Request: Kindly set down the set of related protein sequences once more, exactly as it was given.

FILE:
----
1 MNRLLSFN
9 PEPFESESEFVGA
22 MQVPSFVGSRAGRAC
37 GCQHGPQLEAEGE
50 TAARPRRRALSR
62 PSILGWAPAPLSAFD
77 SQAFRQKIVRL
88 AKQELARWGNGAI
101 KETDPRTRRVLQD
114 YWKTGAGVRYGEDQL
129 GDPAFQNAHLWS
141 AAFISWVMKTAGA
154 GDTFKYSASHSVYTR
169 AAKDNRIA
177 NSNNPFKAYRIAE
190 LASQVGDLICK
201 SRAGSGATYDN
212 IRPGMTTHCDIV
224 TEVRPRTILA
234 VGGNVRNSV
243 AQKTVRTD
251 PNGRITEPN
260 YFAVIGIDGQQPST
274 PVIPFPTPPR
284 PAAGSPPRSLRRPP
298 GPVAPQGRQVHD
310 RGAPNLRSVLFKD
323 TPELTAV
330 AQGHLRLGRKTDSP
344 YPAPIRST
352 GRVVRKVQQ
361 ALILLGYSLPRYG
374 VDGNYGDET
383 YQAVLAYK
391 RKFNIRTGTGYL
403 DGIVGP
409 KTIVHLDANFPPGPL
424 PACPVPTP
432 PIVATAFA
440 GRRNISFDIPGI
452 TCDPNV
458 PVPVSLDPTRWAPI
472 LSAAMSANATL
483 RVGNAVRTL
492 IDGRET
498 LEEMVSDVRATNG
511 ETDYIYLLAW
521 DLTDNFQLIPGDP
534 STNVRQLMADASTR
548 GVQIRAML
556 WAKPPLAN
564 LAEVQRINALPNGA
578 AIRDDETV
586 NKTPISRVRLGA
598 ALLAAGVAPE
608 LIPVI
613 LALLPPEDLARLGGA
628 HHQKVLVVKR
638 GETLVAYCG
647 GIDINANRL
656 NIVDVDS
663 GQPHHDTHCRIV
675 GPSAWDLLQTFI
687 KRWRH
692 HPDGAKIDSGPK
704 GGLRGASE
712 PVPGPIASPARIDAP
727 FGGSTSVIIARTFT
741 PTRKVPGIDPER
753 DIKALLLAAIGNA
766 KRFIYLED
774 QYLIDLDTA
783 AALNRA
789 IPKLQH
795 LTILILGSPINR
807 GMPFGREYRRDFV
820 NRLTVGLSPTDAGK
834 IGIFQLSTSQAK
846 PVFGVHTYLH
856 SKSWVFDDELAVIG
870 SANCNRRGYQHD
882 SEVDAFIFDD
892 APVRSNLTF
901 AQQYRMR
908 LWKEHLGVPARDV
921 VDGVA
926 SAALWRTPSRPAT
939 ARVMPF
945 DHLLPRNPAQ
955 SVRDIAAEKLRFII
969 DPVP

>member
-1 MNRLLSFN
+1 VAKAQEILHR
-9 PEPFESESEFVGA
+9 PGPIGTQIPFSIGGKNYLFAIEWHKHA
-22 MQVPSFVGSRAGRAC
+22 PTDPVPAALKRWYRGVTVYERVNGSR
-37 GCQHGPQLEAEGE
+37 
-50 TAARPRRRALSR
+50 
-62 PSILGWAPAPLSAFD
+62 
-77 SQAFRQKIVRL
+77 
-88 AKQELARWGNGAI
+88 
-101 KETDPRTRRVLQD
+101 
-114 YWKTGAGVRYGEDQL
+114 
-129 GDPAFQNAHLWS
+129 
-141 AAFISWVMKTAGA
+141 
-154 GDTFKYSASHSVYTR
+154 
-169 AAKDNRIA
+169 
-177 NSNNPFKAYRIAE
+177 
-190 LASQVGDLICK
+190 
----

1 MNRLLSFN
9 PEPFESESEFVGA
22 MQVPSFVGSRAGRAC
37 GCQHGPQLEAEGE
50 TAARPRRRALSR
62 PSILGWAPAPLSAFD
77 SQAFRQKIVRL
88 AKQELARWGNGAI
101 KETDPRTRRVLQD
114 YWKTGAGVRYGEDQL
129 GDPAFQNAHLWS
141 AAFISWVMKTAGA
154 GDTFKYSASHSVYTR
169 AAKDNRIA
177 NSNNPFKAYRIAE
190 LASQVGDLICK
201 SRAGSGATYDN
212 IRPGMTTHCDIV
224 TEVRPRTILA
234 VGGNVRNSV
243 AQKTVRTD
251 PNGRITEPN
260 YFAVIGIDGQQPST
274 PVIPFPTPPR
284 PAAGSPPRSLRRPP
298 GPVAPQGRQVHD
310 RGAPNLRSVLFKD
323 TPELTAV
330 AQGHLRLGRKTDSP
344 YPAPIRST
352 GRVVRKVQQ
361 ALILLGYSLPRYG
374 VDGNYGDET
383 YQAVLAYK
391 RKFNIRTGTGYL
403 DGIVGP
409 KTIVHLDANFPPGPL
424 PACPVPTP
432 PIVATAFA
440 GRRNISFDIPGI
452 TCDPNV
458 PVPVSLDPTRWAPI
472 LSAAMSANATL
483 RVGNAVRTL
492 IDGRET
498 LEEMVSDVRATNG
511 ETDYIYLLAW
521 DLTDNFQLIPGDP
534 STNVRQLMADASTR
548 GVQIRAML
556 WAKPPLAN
564 LAEVQRINALPNGA
578 AIRDDETV
586 NKTPISRVRLGA
598 ALLAAGVAPE
608 LIPVI
613 LALLPPEDLARLGGA
628 HHQKVLVVKR
638 GETLVAYCG
647 GIDINANRL
656 NIVDVDS
663 GQPHHDTHCRIV
675 GPSAWDLLQTFI
687 KRWRH
692 HPDGAKIDSGPK
704 GGLRGASE
712 PVPGPIASPARIDAP
727 FGGSTSVIIARTFT
741 PTRKVPGIDPER
753 DIKALLLAAIGNA
766 KRFIYLED
774 QYLIDLDTA
783 AALNRA
789 IPKLQH
795 LTILILGSPINR
807 GMPFGREYRRDFV
820 NRLTVGLSPTDAGK
834 IGIFQLSTSQAK
846 PVFGVHTYLH
856 SKSWVFDDELAVIG
870 SANCNRRGYQHD
882 SEVDAFIFDD
892 APVRSNLTF
901 AQQYRMR
908 LWKEHLGVPARDV
921 VDGVA
926 SAALWRTPSRPAT
939 ARVMPF
945 DHLLPRNPAQ
955 SVRDIAAEKLRFII
969 DPVP

>member
-1 MNRLLSFN
+1 VAKAQEILHR
-9 PEPFESESEFVGA
+9 PGPIGTQIPFSIGGKNYLFAIEWHKHA
-22 MQVPSFVGSRAGRAC
+22 PTDPVPAALKRWYRGVTVYERVNGSR
-37 GCQHGPQLEAEGE
+37 
-50 TAARPRRRALSR
+50 
-62 PSILGWAPAPLSAFD
+62 
-77 SQAFRQKIVRL
+77 
-88 AKQELARWGNGAI
+88 
-101 KETDPRTRRVLQD
+101 
-114 YWKTGAGVRYGEDQL
+114 
-129 GDPAFQNAHLWS
+129 
-141 AAFISWVMKTAGA
+141 
-154 GDTFKYSASHSVYTR
+154 
-169 AAKDNRIA
+169 
-177 NSNNPFKAYRIAE
+177 
-190 LASQVGDLICK
+190 